Drag Race legends detail the disgusting racist abuse and death threats they receive simply for being Black
Black Drag Race queens have detailed the abhorrent racist behaviour they have endured from so-called fans, with a number admitting they have received death threats because of the colour of their skin.
Warning: contains graphic threats of racist violence.
Mayhem Miller and Kennedy Davenport are among the queens to discuss their experiences in a frank short video, The Reality of Race in Drag, shared by Honey Davenport on Instagram.
“Upon being announced as a contestant on RuPaul’s Drag Race, I received 30 messages calling me [a bleeped racial slur],” says Honey, who appeared on season 11.
“I received tonnes of messages, comments in my [Instagram] Lives, asking me to kill myself.”
Mayhem Miller says that until appearing on the show, she had “never had a fan – or someone posing as a fan – write me and just call me flat out a [bleeped].”
“I’ve had fans ask me why I wasn’t dead yet,” adds Kennedy Davenport. Ra’Jah O’Hara, another season 11 queen, echoes this by saying that she had been told “I should kill myself, that I should be hung from a tree, that I should be gutted like an animal”.
At one point, a screenshot shows a direct message to Chi Chi DeVayne threatening to throw acid in her face, and warning her to “get ready for the next massive [sic] shooting”.
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As artists and performers, all we want to do is create; all we want to do is spread love. Unfortunately, the reality of our reality television experience is that the “fandom” of the show can be toxic at times. My sisters and myself have received countless letters of hate and death threats since our appearance on television. Listen and watch as a few of my POC sisters and I share our stories, along side some of our allies who are also demanding that this treatment of queens who are not white ends now. I am forever grateful for the experience RPDR provided me and I remain a viewer and avid fan to this day. My hope though is that one day the fan base learns to treat me and ALL of my sisters, regardless of race, with the love and respect we all equally deserve.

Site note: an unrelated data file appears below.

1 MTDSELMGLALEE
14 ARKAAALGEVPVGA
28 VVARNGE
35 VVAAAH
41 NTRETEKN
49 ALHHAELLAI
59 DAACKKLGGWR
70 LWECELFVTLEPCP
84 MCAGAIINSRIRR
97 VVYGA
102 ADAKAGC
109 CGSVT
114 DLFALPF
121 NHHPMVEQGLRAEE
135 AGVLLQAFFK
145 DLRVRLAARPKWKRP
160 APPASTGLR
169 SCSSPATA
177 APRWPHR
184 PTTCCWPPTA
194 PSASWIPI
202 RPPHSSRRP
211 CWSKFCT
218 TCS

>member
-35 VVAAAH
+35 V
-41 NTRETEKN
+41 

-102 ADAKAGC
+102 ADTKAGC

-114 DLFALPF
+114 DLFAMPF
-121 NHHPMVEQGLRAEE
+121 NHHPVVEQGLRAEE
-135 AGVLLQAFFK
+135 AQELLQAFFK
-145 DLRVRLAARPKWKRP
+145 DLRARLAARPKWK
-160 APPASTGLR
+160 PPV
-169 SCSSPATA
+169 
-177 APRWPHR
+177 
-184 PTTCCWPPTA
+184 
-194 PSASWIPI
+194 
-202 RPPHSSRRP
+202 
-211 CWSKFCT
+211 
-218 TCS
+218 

Kahanna Montrese points out that “it’s very evident within the fandom that there’s this hierarchy of queens – and of course Caucasians are at the top of that list, POC come right at the bottom”.
A number of white queens also appear in the video to stand in solidarity with their Black and POC sisters.
Speaking alongside Gigi Goode, Trinity the Tuck, Laila McQueen, Milk and Miz Cracker, Detox calls out what she says is both “one of the most amazing fanbases” and “one of the most toxic”.
“The hate and racism being levelled against my Black brothers and sisters is absolutely disgusting and must stop now,” says Nina West.
Chinese-American queen Yuhua Hamasaki adds: “We are all just human beings.”
Sharing the video, Honey wrote: “I am forever grateful for the experience RPDR provided me and I remain a viewer and avid fan to this day.
“My hope though is that one day the fan base learns to treat me and ALL of my sisters, regardless of race, with the love and respect we all equally deserve.”
Drag Race has a big racism problem.
Black queens and other queens of colour have long spoken out about the racist treatment they receive after appearing on RuPaul’s Drag Race.
BeBe Zahara Benet, the show’s first-ever winner, told PinkNews earlier this year how “unfortunate” it is “that a show that has catapulted so many queer entertainers of colour into the spotlight gets tarnished by these so-called fans, who tear down one another and entertainers because of their race”.
She and many other queens have pointed out that the issue isn’t limited to overt racism and abuse, it is also evident in the amount of opportunities they are afforded after the show compared to white queens, and in the lesser popularity that many Black queens enjoy.
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Black queens often have smaller followings than their white counterparts, as Bob the Drag Queen pointed in June 2018. At the time, RuPaul was the only Black queen to have more than 1 million Instagram followers. This is no longer the case, but a disparity remains.
Drag Race’s racism issue is far from a new one, but after the murder of George Floyd galvanised the Black Lives Matter movement, prompting an unprecedented global discussion about racism, the show’s official Twitter account made a rare intervention, condemning racism and defending its Black contestants.
— RuPaul's Drag Race (@RuPaulsDragRace) June 12, 2020
It has not made any further public announcements on what actions it plans to take.